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Caring for the earth can begin with reusing and recycling cloth

After Pope Francis wrote his encyclical Laudato Sí – on the care of the earth – he invited all sectors of the Church to develop action plans outlining what they would do in response to his challenge. The response of the Ursuline Sisters of Mount Saint Joseph was to set up a Laudato Sí Creation Care committee to produce an action plan. The members of the committee are Sisters Angela Fitzpatrick, Michele Morek, Suzanne Sims, Amelia Stenger and Sharon Sullivan.

This is a multi-year project for the Sisters, and after reviewing what the Ursulines have already done, the committee decided to focus on Climate Change. Recycling was chosen as the specific project for the year because this is something everyone can do. As Pope Francis said, “There is a nobility in the duty to care for creation through little daily actions.” (LS211)

As part of our educational mission, the committee will be writing a series of short pieces. Since some find clothing/fabric the hardest to recycle, that topic will be the first of our series.

Recycling clothing and cloth

In the best tradition of the “three Rs,” start with Reduce and Reuse before you get to Recycle. Reduce starts with your closet. We assume that you know better than to shop for entertainment – how many shirts of the same color do you actually need? One little black dress (or the male equivalent) with imaginative changes of accessories should be enough for most. Have a “buy one give one” rule; for every item of clothing you buy, give one away.

If you can’t reuse something yourself, “vintage” clothing shops are very popular; try that or a consignment shop and get a little money back! Donate clothing to the Salvation Army, or –

if it needs mending – give it to an organization like Goodwill, which hires people to mend and refurbish. Sometimes, domestic arts programs like to get used clothing to practice tailoring.

Recycle: check with a local activity group to see if they can use fabric for quilting, for making blankets for homeless people, or for making lap robes for nursing homes. Or, as a last resort, check your own rag barrel to be sure you have plenty of rags to use (instead of paper towels) for cleaning up spills. Check with your local thrift store: many thrift stores send unusable fabrics to be shredded and reprocessed into new fabrics.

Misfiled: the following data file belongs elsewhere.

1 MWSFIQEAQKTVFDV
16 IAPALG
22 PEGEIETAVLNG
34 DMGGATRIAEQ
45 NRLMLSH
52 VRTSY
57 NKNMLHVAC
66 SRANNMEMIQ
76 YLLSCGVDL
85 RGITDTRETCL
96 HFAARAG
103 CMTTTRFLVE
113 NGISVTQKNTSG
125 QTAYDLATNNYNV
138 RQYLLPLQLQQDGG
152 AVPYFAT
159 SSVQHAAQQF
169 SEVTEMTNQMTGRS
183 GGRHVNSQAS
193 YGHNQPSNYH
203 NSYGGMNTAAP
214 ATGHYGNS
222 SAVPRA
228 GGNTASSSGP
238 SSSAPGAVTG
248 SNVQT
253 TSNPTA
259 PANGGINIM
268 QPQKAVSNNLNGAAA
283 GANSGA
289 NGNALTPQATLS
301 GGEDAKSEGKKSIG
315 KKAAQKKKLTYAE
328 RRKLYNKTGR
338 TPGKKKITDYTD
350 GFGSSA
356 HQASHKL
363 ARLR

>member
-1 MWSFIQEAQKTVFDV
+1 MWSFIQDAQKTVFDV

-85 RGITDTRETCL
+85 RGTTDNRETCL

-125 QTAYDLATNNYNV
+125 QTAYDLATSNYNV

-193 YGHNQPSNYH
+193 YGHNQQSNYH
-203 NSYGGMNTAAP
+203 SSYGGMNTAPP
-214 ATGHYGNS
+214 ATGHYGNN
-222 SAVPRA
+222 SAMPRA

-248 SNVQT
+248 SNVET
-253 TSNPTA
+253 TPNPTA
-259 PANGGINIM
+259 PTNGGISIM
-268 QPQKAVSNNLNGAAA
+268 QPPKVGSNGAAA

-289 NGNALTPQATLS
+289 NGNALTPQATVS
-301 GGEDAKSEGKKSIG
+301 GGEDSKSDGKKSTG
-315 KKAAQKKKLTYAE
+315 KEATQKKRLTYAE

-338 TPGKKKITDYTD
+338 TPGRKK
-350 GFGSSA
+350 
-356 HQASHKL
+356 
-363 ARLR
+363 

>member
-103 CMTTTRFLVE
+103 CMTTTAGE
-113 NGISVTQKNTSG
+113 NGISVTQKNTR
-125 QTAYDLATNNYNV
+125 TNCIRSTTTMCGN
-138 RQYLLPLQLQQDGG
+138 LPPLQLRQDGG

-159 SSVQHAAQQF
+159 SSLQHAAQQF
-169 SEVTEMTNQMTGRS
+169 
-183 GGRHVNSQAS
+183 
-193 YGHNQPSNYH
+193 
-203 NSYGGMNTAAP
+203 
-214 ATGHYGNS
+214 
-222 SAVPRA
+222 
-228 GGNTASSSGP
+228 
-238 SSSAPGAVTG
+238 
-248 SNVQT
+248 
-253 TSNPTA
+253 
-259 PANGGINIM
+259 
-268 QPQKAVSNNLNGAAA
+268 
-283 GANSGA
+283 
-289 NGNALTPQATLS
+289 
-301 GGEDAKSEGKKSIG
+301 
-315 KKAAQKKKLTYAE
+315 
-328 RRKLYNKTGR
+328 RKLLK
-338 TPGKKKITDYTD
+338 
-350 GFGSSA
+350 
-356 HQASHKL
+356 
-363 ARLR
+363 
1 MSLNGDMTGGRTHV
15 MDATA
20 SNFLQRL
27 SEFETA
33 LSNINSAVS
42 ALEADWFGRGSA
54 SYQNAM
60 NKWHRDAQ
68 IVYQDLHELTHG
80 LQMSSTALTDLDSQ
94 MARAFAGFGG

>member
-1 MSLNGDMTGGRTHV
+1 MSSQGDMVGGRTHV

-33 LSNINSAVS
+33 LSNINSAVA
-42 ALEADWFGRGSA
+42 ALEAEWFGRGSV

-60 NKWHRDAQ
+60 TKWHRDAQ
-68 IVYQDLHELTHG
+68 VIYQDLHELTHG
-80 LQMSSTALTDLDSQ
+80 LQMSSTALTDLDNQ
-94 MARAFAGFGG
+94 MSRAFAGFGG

Sister Michele Morek

Here is how we do this at Mount Saint Joseph

We make quilts. Every quilter has a stash of fabric – some more than others! When one of our quilter friends dies, a loved one usually calls to ask if we want the fabric. One gentleman brought his wife’s fabric to us and cried with every box, as he shared her treasure with us.

We go through each box of fabric we get; if we can’t use it, we take it to Bellevue Baptist Church quilt ministry. They take what they want and send the rest to their mission in Appalachia, which uses what they can – which is most of it. They are very creative and nothing is wasted.

Fabric is a wonderful gift that we use to make quilts for our Quilt Bingo, Quilt of the Month Club and Quilt Sale, which all raise money to support our mission work. Even small scraps are used to make a quilt of one-inch squares. Any leftover scraps are put into a large square pillow for dog beds that we take to the Daviess County Animal Shelter.

We believe that if people are kind enough to share with us, we must also share with others. In this way we all benefit and nothing harms our earth.

Sister Amelia Stenger

 

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